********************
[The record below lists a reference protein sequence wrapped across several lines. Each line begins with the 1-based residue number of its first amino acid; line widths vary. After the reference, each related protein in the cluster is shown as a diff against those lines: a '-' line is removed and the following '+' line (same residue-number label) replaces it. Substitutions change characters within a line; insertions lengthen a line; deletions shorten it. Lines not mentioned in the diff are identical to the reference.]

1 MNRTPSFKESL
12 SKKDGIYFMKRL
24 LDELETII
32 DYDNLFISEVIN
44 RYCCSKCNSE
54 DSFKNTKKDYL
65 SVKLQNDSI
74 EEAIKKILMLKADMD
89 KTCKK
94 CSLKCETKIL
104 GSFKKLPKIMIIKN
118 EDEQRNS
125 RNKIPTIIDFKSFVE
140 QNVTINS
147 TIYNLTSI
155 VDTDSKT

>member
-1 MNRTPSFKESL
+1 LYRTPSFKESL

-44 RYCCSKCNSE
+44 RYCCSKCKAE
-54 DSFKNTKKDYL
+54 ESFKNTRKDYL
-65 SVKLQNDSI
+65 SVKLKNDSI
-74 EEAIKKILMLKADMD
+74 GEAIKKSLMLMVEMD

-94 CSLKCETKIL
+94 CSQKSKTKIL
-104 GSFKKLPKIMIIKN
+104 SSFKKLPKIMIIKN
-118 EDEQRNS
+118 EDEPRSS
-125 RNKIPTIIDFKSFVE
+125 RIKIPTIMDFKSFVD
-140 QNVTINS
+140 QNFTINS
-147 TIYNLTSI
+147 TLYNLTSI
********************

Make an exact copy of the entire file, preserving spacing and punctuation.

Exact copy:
[The record below lists a reference protein sequence wrapped across several lines. Each line begins with the 1-based residue number of its first amino acid; line widths vary. After the reference, each related protein in the cluster is shown as a diff against those lines: a '-' line is removed and the following '+' line (same residue-number label) replaces it. Substitutions change characters within a line; insertions lengthen a line; deletions shorten it. Lines not mentioned in the diff are identical to the reference.]

1 MNRTPSFKESL
12 SKKDGIYFMKRL
24 LDELETII
32 DYDNLFISEVIN
44 RYCCSKCNSE
54 DSFKNTKKDYL
65 SVKLQNDSI
74 EEAIKKILMLKADMD
89 KTCKK
94 CSLKCETKIL
104 GSFKKLPKIMIIKN
118 EDEQRNS
125 RNKIPTIIDFKSFVE
140 QNVTINS
147 TIYNLTSI
155 VDTDSKT

>member
-1 MNRTPSFKESL
+1 LYRTPSFKESL

-44 RYCCSKCNSE
+44 RYCCSKCKAE
-54 DSFKNTKKDYL
+54 ESFKNTRKDYL
-65 SVKLQNDSI
+65 SVKLKNDSI
-74 EEAIKKILMLKADMD
+74 GEAIKKSLMLMVEMD

-94 CSLKCETKIL
+94 CSQKSKTKIL
-104 GSFKKLPKIMIIKN
+104 SSFKKLPKIMIIKN
-118 EDEQRNS
+118 EDEPRSS
-125 RNKIPTIIDFKSFVE
+125 RIKIPTIMDFKSFVD
-140 QNVTINS
+140 QNFTINS
-147 TIYNLTSI
+147 TLYNLTSI